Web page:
As NTF-ELCAC was established, activists and progressive groups were also labelled as ‘terrorists’ and have been red-tagged on multiple occasions. And albeit this task force was established primarily to address the root causes of armed conflict, Duterte, in 2020, has ordered to halt peace talks with the Communist Party of the Philippines-New People’s Army- National Democratic Front (CPP-NPA-NDF).
The long list of unaccomplished plans and lies still does not end here.
Numbers that Duterte will be remembered for
Sixteen is not the number Duterte will be remembered for being the 16th President of the Philippines.
Not 15 after fooling 15 million Filipinos back in the 2016 elections.
But the 11.6 trillion debt of the government to be paid by the nation, the 15 billion PhilHeath scam, the 4.2 million Filipinos in a state of hunger as of May 2021, the 3.8 million jobless Filipinos as of May 2021, the increasing 1.5 million COVID-19 cases that vastly affected the welfare of the entire population, the 465,000 individuals who lost their homes because of issues on land grabbing, the 30,000 lives lost due to Duterte’s war on drugs, and 3,300 individuals forced to fake surrender as members of the Communist Party.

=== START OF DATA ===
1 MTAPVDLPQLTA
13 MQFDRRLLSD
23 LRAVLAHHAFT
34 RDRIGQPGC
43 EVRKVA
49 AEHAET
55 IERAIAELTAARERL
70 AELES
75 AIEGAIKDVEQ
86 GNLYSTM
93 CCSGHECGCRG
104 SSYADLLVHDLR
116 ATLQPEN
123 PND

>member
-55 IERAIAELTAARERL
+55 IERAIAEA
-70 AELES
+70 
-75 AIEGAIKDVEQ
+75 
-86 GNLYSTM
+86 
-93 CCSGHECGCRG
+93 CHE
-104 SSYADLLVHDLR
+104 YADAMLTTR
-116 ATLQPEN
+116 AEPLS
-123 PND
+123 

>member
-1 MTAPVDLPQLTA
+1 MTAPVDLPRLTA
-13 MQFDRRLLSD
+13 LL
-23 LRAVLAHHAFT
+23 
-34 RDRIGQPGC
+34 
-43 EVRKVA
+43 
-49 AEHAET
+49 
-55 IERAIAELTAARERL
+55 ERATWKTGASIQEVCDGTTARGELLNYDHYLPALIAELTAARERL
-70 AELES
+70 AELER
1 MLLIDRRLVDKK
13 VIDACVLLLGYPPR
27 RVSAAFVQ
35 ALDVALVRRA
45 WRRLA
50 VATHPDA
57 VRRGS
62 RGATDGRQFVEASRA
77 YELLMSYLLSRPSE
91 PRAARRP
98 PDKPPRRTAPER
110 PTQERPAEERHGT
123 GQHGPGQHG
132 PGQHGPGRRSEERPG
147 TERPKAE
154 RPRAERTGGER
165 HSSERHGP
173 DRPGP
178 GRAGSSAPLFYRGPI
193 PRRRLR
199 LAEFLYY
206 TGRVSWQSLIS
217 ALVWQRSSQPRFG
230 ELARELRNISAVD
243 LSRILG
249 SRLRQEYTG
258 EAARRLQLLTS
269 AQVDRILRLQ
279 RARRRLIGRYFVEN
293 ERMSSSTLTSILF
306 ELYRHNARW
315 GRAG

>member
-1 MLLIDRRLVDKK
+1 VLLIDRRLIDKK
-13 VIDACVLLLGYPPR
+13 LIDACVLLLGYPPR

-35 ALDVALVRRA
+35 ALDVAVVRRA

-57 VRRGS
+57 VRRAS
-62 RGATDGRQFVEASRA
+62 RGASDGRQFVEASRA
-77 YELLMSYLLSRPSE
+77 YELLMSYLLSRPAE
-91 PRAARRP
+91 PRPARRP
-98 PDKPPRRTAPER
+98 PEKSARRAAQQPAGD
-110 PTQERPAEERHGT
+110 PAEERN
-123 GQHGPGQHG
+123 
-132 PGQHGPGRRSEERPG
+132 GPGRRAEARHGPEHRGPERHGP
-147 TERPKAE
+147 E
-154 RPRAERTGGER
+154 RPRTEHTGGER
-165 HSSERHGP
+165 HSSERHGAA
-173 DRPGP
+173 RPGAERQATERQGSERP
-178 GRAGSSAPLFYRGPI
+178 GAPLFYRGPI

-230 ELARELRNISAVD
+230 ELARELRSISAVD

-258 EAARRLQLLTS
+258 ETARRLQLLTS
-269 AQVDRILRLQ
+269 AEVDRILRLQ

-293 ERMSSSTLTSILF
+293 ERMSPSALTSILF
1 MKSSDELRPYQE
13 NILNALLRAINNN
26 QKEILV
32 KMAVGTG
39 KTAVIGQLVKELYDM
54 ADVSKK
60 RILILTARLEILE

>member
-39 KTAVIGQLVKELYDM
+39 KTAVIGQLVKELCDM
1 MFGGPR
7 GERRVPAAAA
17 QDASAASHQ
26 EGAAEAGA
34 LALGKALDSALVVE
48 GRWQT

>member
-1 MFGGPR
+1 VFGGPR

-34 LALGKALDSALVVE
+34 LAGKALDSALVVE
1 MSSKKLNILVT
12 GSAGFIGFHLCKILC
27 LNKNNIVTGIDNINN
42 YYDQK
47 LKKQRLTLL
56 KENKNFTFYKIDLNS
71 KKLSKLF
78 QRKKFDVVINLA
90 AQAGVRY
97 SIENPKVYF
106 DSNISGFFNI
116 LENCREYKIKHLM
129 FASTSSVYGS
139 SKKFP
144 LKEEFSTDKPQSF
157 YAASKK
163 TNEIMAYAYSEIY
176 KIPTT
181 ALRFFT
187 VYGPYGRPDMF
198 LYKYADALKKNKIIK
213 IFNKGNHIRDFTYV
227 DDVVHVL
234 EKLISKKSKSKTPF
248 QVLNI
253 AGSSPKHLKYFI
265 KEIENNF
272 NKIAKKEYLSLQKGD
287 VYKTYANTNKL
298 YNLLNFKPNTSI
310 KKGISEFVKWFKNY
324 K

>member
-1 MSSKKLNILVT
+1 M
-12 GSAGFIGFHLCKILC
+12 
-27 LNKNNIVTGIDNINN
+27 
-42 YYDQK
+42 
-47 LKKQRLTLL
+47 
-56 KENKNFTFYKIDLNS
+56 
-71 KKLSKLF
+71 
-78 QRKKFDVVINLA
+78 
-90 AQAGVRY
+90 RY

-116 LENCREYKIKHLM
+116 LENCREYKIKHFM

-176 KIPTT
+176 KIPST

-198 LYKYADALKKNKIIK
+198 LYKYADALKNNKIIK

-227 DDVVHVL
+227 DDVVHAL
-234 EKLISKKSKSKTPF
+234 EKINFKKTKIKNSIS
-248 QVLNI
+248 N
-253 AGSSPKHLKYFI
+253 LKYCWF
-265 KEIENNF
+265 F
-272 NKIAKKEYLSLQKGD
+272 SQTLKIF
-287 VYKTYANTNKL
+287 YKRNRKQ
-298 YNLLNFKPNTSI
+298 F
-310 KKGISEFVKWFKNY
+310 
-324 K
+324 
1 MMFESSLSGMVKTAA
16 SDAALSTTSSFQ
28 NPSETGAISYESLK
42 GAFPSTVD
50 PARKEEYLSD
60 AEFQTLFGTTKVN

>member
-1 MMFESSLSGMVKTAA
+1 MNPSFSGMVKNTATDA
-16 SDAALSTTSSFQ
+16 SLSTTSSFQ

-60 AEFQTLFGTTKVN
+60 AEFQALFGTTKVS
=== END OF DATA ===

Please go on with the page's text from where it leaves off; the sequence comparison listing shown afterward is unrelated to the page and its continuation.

Also to highlight is the 4.4% average inflation rate just in the first semester of 2021.
And one, as the Philippines was hailed the most dangerous country after ranking last in the list of Globe Finance’s World Safest Countries in 2021.
As these alarming numbers continue to grow, we will never forget that Duterte’s regime perpetuated a culture of death, fear, and hunger in our society. Indeed, the real state of the nation. And as we are inching closer to the end of his term, let us continue to demand for accountability.
The end of his presidency does not signify that he is pardoned from his atrocities.
As President Rodrigo Duterte’s oppressive reign comes to an end, he stood by his promise that “change is coming.” However, little did we know, his definition of “change” meant making the Filipino masses worse off. He labeled himself as “Tatay Digong” and has created the fatherly image he aspired to have during his term. But much to our surprise, it was an abusive and toxic relationship after all.
For one of the only truths that came from his mouth is when he said:
“Those who destroy my country, I will kill you. And those who destroy the young people of our country, I will kill you. Talagang yayariin kita because I love my country.”
Yet, he’s still there, sitting comfortably. Alive and well. [P]
Photo by Pola Rubio
Layout by Jonel Mendoza